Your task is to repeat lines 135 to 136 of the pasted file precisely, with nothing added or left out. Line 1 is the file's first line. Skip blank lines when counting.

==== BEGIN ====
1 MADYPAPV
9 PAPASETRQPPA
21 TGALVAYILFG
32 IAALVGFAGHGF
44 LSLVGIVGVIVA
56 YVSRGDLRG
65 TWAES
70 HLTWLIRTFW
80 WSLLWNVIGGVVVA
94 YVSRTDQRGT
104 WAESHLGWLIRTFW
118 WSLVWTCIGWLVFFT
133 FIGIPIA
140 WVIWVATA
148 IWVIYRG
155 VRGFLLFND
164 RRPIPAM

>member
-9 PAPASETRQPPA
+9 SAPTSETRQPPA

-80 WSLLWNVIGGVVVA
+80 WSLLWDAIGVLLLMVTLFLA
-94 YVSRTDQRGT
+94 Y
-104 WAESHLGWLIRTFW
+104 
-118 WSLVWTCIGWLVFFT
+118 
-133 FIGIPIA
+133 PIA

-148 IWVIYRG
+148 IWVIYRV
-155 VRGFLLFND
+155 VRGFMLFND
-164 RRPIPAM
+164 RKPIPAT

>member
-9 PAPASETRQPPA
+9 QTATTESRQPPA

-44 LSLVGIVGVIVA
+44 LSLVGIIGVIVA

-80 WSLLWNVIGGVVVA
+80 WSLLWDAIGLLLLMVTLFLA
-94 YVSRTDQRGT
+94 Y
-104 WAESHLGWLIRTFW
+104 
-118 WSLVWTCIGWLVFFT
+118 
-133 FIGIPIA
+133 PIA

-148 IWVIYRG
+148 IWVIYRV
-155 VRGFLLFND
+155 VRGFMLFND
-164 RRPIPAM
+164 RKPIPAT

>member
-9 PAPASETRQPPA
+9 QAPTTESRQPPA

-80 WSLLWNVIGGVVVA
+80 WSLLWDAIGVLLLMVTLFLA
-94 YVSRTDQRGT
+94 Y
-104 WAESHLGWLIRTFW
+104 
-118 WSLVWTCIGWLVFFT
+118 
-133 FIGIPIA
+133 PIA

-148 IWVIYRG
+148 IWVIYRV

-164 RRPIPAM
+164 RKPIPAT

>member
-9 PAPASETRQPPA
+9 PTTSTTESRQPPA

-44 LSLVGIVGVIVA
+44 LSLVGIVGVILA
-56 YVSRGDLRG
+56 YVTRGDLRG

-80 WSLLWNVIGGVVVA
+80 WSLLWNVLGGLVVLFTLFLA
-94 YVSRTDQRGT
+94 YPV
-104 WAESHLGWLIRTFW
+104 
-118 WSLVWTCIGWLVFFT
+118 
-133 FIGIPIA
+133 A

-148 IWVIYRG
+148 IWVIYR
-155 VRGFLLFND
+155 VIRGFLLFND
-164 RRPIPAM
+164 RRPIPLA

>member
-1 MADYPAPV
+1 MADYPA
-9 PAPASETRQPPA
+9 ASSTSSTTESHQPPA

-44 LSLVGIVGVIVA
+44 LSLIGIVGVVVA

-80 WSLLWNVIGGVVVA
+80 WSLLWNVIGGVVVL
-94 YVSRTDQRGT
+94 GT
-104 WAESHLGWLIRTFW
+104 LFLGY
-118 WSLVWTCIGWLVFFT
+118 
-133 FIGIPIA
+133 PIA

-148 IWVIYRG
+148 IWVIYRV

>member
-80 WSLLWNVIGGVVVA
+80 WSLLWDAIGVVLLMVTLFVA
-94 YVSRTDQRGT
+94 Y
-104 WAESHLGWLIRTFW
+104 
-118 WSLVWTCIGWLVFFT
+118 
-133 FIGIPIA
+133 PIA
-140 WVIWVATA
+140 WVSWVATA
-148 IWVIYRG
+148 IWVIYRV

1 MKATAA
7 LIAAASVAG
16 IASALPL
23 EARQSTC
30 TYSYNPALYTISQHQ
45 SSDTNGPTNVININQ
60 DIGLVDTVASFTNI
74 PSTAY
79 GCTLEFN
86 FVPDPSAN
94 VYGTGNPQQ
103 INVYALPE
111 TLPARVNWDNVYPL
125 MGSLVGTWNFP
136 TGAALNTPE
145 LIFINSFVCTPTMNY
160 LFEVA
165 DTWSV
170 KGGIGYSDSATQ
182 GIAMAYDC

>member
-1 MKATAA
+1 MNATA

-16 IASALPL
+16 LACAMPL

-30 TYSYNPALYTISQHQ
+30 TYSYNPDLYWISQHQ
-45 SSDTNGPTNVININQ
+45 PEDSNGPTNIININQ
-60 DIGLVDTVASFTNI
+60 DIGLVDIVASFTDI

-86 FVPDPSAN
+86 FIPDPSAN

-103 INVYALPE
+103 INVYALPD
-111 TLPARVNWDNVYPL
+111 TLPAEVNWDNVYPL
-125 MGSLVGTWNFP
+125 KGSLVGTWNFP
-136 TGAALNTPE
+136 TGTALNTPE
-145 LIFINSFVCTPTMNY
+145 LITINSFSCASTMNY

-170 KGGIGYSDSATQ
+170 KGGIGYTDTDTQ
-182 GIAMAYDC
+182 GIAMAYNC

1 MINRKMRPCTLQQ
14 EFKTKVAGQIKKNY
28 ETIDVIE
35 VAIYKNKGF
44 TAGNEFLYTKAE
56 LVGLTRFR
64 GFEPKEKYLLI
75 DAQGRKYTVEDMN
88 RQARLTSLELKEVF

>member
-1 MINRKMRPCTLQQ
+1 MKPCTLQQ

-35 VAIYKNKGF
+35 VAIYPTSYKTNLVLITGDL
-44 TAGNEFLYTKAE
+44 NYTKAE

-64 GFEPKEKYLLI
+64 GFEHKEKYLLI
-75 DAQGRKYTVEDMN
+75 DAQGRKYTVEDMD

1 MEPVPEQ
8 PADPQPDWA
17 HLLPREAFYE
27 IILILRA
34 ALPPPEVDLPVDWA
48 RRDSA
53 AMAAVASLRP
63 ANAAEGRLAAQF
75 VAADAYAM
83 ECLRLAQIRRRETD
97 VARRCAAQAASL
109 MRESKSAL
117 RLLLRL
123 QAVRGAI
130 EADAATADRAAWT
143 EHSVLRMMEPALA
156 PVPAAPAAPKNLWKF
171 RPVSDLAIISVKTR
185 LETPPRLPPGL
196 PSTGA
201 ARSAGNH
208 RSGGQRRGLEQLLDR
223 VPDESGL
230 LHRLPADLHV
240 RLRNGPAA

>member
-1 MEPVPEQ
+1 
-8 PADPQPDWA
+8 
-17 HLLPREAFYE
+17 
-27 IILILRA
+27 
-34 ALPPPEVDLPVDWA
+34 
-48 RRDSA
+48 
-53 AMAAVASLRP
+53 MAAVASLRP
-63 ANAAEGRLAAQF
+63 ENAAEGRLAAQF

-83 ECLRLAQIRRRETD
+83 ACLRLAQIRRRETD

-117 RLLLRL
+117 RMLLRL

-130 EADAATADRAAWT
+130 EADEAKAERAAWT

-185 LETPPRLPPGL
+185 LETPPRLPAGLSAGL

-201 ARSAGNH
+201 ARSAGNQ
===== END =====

23 EARQSTC
30 TYSYNPALYTISQHQ